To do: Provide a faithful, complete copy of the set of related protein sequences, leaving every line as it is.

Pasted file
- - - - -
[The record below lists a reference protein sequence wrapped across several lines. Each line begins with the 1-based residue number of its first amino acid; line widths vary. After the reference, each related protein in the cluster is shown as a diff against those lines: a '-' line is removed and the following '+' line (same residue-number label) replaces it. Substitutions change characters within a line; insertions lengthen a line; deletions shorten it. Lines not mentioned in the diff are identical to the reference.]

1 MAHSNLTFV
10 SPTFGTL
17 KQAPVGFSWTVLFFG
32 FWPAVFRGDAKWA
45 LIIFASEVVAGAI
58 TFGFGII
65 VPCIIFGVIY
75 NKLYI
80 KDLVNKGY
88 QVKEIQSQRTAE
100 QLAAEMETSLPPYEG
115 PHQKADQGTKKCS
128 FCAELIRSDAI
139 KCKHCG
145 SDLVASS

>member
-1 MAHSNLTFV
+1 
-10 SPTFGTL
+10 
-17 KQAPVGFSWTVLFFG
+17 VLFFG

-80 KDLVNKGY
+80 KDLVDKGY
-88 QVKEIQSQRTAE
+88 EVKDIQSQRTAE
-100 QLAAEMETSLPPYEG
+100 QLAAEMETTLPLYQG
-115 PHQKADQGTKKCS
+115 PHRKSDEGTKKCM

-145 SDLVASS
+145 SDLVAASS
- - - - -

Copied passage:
[The record below lists a reference protein sequence wrapped across several lines. Each line begins with the 1-based residue number of its first amino acid; line widths vary. After the reference, each related protein in the cluster is shown as a diff against those lines: a '-' line is removed and the following '+' line (same residue-number label) replaces it. Substitutions change characters within a line; insertions lengthen a line; deletions shorten it. Lines not mentioned in the diff are identical to the reference.]

1 MAHSNLTFV
10 SPTFGTL
17 KQAPVGFSWTVLFFG
32 FWPAVFRGDAKWA
45 LIIFASEVVAGAI
58 TFGFGII
65 VPCIIFGVIY
75 NKLYI
80 KDLVNKGY
88 QVKEIQSQRTAE
100 QLAAEMETSLPPYEG
115 PHQKADQGTKKCS
128 FCAELIRSDAI
139 KCKHCG
145 SDLVASS

>member
-1 MAHSNLTFV
+1 
-10 SPTFGTL
+10 
-17 KQAPVGFSWTVLFFG
+17 VLFFG

-80 KDLVNKGY
+80 KDLVDKGY
-88 QVKEIQSQRTAE
+88 EVKDIQSQRTAE
-100 QLAAEMETSLPPYEG
+100 QLAAEMETTLPLYQG
-115 PHQKADQGTKKCS
+115 PHRKSDEGTKKCM

-145 SDLVASS
+145 SDLVAASS